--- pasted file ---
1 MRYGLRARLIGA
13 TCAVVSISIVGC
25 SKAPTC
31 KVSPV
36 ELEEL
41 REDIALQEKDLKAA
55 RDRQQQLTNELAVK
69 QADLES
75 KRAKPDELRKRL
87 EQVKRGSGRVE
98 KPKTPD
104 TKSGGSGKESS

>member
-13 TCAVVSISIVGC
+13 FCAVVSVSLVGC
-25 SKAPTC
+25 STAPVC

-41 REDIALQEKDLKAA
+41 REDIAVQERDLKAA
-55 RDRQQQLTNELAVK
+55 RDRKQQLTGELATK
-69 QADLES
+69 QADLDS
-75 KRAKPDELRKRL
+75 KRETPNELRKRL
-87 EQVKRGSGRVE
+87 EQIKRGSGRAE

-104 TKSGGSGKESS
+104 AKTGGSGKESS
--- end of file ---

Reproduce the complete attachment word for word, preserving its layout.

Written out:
1 MRYGLRARLIGA
13 TCAVVSISIVGC
25 SKAPTC
31 KVSPV
36 ELEEL
41 REDIALQEKDLKAA
55 RDRQQQLTNELAVK
69 QADLES
75 KRAKPDELRKRL
87 EQVKRGSGRVE
98 KPKTPD
104 TKSGGSGKESS

>member
-13 TCAVVSISIVGC
+13 FCAVVSVSLVGC
-25 SKAPTC
+25 STAPVC

-41 REDIALQEKDLKAA
+41 REDIAVQERDLKAA
-55 RDRQQQLTNELAVK
+55 RDRKQQLTGELATK
-69 QADLES
+69 QADLDS
-75 KRAKPDELRKRL
+75 KRETPNELRKRL
-87 EQVKRGSGRVE
+87 EQIKRGSGRAE

-104 TKSGGSGKESS
+104 AKTGGSGKESS